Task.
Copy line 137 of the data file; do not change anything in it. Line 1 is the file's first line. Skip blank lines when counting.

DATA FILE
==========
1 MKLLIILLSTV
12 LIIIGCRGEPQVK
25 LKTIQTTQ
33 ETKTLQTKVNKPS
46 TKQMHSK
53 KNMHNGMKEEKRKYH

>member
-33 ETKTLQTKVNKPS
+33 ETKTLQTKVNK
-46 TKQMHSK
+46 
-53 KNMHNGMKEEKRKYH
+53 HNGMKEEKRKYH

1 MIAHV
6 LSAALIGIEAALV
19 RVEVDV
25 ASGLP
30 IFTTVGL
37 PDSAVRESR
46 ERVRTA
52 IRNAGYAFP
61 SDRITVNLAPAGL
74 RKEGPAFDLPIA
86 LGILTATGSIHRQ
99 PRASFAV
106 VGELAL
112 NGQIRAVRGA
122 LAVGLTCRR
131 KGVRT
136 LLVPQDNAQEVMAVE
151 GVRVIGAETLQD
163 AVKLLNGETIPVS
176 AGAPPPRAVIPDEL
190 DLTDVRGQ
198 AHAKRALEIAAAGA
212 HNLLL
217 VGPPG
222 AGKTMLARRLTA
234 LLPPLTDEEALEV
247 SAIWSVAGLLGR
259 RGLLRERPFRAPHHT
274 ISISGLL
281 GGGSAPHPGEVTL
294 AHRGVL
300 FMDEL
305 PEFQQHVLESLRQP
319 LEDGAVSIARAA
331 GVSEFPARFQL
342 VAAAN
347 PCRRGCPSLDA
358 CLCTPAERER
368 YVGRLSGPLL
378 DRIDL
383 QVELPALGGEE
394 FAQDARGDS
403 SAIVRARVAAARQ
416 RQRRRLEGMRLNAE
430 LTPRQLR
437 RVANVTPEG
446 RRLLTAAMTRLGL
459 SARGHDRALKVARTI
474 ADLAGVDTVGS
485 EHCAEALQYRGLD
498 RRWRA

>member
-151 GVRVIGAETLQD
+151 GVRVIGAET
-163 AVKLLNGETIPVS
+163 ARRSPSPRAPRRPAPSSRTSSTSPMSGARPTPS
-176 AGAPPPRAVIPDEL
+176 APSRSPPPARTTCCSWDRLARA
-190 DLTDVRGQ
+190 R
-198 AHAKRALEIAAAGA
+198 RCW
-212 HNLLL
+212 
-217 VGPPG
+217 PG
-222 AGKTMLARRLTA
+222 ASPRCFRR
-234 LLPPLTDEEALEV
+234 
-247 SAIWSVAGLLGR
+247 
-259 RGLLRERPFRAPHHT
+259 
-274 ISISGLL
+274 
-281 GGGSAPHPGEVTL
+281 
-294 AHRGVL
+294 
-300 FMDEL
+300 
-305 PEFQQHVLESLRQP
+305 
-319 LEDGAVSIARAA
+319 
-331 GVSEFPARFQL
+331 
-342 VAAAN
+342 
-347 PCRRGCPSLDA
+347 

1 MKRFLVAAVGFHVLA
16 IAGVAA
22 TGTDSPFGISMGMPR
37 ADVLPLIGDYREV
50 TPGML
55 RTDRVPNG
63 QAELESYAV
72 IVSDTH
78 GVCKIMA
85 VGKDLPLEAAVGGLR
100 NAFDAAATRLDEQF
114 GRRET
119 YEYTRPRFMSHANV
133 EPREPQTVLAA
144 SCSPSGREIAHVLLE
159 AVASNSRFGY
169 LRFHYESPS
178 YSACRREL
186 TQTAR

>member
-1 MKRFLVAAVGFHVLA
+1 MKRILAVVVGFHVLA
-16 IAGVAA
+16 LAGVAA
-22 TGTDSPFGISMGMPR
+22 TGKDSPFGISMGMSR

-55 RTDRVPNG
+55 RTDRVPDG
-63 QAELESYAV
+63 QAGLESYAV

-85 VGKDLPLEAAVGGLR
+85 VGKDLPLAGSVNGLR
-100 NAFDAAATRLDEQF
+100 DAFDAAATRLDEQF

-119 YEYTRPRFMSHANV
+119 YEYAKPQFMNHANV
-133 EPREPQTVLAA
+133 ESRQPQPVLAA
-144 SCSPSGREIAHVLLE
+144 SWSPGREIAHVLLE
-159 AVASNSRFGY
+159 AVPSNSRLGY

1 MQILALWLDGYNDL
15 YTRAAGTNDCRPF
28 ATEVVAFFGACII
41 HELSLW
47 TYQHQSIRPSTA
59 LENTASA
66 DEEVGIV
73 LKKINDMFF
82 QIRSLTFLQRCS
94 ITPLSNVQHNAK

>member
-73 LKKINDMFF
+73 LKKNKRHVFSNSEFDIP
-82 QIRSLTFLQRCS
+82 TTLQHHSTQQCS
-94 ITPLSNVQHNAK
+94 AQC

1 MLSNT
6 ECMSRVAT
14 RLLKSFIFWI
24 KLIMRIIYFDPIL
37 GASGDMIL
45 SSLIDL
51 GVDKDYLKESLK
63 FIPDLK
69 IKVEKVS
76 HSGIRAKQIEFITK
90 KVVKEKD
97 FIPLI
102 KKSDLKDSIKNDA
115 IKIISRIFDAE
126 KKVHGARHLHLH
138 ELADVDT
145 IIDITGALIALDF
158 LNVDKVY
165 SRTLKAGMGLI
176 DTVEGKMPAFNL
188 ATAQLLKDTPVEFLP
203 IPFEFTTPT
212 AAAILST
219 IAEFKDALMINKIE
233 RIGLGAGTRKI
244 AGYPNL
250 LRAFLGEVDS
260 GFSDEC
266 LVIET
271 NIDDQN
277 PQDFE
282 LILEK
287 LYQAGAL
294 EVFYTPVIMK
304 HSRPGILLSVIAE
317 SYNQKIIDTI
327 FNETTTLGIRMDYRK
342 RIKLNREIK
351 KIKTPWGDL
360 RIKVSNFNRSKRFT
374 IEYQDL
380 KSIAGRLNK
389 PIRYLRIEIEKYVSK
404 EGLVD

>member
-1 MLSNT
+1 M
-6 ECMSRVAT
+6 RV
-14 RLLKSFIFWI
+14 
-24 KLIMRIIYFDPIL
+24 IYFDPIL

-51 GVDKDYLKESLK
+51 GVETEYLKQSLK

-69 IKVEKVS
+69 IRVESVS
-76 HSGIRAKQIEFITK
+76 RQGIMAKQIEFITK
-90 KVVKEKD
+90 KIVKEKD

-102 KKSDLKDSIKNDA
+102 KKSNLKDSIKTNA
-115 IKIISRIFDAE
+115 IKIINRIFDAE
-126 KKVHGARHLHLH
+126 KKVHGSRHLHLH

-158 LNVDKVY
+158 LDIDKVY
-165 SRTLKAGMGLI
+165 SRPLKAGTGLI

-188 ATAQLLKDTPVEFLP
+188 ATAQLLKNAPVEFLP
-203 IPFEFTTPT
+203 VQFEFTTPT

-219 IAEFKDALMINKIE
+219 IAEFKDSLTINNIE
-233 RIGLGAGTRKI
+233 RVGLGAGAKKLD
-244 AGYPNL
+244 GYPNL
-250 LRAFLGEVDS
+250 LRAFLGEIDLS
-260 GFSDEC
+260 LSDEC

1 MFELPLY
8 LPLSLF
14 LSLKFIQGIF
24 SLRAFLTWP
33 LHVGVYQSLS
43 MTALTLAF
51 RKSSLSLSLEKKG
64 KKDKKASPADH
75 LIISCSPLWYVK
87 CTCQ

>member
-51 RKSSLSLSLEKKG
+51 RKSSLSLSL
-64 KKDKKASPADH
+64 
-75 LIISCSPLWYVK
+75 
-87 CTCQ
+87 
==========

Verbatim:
+85 VGKDLPLAGSVNGLR